Europe's appeal is fading and Brexit chaos is not helping
A small country such as Iceland might not be the most influential nation economically, but some see it as a bellwether of what many inside and outside Europe think of the EU.
With Brexit in its final throes, the European Union is about to get one member smaller. Potential new member countries will not likely replace the UK any time soon in an EU fraught with a range of challenges. Today's increasingly fractious world seems to portend the twilight of grand coalitions.
A small country such as Iceland might not be the most influential nation economically, but some see it as a bellwether of what many inside and outside Europe think of the EU. After nearly a year in power, its young leader says Iceland now has no intention of joining the bloc. "I don't think we should enter the EU right now. I don't think there's any reason to apply," Iceland's Prime Minister Katrin Jakobsdottir said. "Personally, I'm critical towards the economic policies of the EU - the creation of the Eurozone without any real centralised policies on taxes or fiscal policies. The European Central Bank has become really powerful without being very democratic," she added. "The economic policies of the EU have been really distant from people in the Eurozone and they've created divisions that needn't be there."
Iceland began the process of joining the EU in 2009, but dropped its application in 2015. And it isn't the only nation that has growing reservations. Other smaller European nations, even those who've joined the EU, are discovering that EU membership does not necessarily secure a better future.
Croatia partied in the streets when it gained EU membership in 2013, but the celebration did not last long. The country remained mired in recession until 2015 and today is struggling with reforms that EU says it must make. According to the World Bank, Croatia could face "prolonged economic stagnation and a further worsening of social conditions".
Opposition political leader Ivan Vilibor Sincic, head of Croatia's Zivi Zid party, says the country should pull out. "We have never seen Europe as a community that will help us when we need help and whom we will help when they need help, but we have seen it as a group of alienated bureaucrats where corporations and banks wield strong influence and where there is very little democracy," he says.
Poland and Hungary are two more EU members in the east that have voiced disappointment - and the feeling is certainly mutual. This year the European Council of Foreign Relations queried member nations about which country in the bloc disappointed them most. The response was clear: other than soon-to-be-gone Britain, Hungary and Poland failed to meet expectations more than any others in the EU. For their part, Hungary and Poland were also disappointed - with Germany and to a greater degree with France.
Albania, Serbia, Macedonia, Montenegro and Kosovo are in the process of potentially gaining full EU membership by 2025, but their ascension is contingent upon reforms across a range of issues.
Even one of the most pro-EU figures in the Balkans, Nikola Dimitrov, Macedonian foreign minister, is showing signs of frustration. "We have been locked in the waiting room for some time, but we are now (at least) running after a train, even if we are not quite sure in what direction," said Dimitrov.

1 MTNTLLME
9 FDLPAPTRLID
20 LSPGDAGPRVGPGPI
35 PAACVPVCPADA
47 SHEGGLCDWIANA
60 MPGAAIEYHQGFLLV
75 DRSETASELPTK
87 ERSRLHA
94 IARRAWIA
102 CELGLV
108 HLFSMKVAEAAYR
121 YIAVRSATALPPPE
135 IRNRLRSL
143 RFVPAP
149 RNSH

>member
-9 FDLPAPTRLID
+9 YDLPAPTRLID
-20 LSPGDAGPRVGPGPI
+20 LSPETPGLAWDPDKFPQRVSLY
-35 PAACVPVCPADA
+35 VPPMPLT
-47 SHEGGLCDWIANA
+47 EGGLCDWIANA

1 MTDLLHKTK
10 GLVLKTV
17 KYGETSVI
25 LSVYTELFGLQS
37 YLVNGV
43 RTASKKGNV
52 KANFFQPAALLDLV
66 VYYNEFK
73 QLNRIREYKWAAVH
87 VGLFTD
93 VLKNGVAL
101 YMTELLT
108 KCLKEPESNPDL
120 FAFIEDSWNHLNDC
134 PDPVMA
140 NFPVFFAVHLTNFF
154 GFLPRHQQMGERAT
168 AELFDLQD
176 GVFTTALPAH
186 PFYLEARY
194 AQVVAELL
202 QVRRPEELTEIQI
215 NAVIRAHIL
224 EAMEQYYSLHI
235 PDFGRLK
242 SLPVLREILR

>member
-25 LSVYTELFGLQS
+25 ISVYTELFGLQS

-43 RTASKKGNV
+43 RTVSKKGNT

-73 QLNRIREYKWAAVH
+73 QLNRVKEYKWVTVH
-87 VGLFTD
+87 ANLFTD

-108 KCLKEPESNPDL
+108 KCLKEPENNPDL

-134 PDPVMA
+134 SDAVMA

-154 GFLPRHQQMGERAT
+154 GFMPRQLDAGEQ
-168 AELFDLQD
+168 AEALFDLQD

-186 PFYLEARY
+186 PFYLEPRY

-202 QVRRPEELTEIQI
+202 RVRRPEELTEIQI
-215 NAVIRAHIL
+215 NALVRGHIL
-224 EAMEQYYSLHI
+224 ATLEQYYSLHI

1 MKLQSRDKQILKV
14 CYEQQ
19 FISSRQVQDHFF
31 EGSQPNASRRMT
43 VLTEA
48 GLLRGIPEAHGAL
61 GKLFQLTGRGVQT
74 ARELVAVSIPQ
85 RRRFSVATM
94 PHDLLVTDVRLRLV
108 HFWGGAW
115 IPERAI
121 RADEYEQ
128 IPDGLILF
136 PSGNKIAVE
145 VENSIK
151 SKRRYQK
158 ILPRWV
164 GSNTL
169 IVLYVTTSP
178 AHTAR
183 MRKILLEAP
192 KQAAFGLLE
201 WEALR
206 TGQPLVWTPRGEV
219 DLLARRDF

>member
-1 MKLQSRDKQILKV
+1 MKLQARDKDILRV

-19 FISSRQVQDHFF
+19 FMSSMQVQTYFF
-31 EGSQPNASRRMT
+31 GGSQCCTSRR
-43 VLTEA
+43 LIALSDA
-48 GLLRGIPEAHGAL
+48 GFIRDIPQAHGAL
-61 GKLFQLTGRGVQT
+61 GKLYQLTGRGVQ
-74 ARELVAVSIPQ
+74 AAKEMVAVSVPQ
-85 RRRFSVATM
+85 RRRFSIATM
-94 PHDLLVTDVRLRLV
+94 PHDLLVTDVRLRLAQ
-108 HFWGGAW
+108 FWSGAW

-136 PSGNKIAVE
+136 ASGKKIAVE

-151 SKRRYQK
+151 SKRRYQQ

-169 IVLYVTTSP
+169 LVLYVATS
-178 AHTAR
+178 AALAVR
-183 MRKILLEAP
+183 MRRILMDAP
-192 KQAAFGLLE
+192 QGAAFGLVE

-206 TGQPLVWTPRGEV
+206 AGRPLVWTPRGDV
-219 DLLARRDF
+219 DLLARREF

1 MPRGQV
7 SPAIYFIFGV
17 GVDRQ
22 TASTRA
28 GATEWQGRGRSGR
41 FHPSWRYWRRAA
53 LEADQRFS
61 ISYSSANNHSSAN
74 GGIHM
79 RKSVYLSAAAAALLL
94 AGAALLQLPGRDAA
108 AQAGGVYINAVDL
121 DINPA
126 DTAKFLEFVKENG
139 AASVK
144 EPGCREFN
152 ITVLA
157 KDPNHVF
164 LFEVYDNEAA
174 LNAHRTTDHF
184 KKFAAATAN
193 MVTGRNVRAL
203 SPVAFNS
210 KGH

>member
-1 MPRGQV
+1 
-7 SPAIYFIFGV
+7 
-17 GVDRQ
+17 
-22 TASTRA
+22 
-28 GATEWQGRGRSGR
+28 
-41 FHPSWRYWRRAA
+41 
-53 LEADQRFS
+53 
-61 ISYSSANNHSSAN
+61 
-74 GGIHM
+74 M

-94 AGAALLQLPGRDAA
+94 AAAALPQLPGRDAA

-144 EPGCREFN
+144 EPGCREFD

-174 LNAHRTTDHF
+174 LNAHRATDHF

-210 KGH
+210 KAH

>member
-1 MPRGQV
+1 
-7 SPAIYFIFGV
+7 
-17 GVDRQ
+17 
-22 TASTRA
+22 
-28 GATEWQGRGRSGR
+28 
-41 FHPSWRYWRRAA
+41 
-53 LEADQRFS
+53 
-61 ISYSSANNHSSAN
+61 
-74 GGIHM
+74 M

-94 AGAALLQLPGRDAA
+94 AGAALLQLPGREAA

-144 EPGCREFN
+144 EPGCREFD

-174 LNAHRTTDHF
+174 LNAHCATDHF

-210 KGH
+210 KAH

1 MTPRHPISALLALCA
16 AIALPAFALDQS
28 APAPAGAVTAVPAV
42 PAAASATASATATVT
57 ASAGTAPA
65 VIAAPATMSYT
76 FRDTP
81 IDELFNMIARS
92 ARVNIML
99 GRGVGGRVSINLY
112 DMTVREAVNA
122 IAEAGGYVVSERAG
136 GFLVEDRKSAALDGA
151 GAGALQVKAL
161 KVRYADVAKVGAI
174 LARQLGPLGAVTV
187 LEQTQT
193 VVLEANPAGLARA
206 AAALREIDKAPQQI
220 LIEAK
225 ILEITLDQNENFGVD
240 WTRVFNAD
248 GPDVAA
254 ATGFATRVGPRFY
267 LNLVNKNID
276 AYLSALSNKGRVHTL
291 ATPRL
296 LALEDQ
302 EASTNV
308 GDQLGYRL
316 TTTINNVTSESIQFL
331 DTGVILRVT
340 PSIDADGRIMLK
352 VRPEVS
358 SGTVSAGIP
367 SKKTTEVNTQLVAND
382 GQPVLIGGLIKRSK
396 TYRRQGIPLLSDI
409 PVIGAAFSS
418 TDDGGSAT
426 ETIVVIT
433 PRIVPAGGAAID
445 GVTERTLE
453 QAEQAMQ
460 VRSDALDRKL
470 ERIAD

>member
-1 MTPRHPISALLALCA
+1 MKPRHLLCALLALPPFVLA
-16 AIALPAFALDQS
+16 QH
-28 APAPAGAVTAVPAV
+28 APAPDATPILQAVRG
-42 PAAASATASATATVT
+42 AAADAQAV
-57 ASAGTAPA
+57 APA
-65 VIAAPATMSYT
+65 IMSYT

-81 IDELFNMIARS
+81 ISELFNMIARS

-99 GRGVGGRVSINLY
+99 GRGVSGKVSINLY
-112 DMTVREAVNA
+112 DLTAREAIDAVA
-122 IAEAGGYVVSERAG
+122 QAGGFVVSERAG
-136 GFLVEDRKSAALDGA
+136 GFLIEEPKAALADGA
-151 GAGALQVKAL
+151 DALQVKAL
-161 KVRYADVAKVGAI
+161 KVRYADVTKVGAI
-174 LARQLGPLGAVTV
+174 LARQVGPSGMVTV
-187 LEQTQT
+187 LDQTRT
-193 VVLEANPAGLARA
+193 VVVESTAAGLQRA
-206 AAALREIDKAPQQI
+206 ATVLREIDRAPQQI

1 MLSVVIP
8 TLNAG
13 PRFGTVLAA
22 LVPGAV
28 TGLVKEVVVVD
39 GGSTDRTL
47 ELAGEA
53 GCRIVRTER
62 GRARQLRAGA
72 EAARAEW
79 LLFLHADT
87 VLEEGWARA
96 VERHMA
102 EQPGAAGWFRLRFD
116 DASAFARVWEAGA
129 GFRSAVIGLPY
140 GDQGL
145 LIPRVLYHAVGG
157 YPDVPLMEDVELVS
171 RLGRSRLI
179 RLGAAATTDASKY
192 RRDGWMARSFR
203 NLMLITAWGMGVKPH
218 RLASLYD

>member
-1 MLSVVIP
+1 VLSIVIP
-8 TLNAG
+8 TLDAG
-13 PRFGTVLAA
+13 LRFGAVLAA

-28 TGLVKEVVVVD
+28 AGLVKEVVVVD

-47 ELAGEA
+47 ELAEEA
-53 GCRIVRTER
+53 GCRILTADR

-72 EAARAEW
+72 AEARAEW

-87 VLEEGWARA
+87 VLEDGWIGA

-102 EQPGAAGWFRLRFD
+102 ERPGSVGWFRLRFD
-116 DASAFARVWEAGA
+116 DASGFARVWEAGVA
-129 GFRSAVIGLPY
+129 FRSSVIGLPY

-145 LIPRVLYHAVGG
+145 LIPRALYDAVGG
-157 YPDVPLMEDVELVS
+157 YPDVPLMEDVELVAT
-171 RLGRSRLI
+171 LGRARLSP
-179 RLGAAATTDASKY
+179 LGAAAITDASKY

Potential new members are still on the sidelines, but they are keenly aware of trouble brewing between the union's biggest players. Italy, a EU founding member and its third-largest economy, is currently in a battle with Brussels over its budget, which the EU says violates debt rules. Neither side is backing down in a faceoff that has markets and politicians on edge as they wonder who will blink first.
Even staid and stable Germany now poses a question. Respected Chancellor Angela Merkel has announced she will not seek re-election as the country takes a turn to the right. France is regarded as tone deaf to the displeasure among many citizens across Europe, with French President Emmanuel Macron looking increasingly imperious and isolated in his pronouncements for an ever-grander EU.
Financier George Soros, who has built his $8 billion fortune in currency markets, writes that the Eurozone has an original sin that condemns it to failure. In his book ominously titled The Tragedy of the European Union, Soros says the single currency created a financial system dominated by Germany, which benefits in the short term and refuses to change, blocking significant banking reform.
According to Andrew Moravcsik, a commentator at Foreign Affairs magazine, the fundamental system "guarantees a long period of stagnation for southern European countries, which now find themselves in a position similar to that of developing countries that borrow in a foreign currency".
"Soros sees this as a 'nightmare' from which Europe might never wake," he says. For now, potential new EU members appear willing to bide their time in the "waiting room" as they hope for a better future. Mostly former communist states, they are keen to rise on the development scale and benefit from greater prosperity.
And for little Iceland?
"When we look at our economy, our social structure and our policymaking, I think we've done pretty well without being members of the EU," said Iceland's Prime Minister Jakobsdottir.
Jon Van Housen and Mariella Radaelli are editors at www.luminosityitalia.com news agency in Milan
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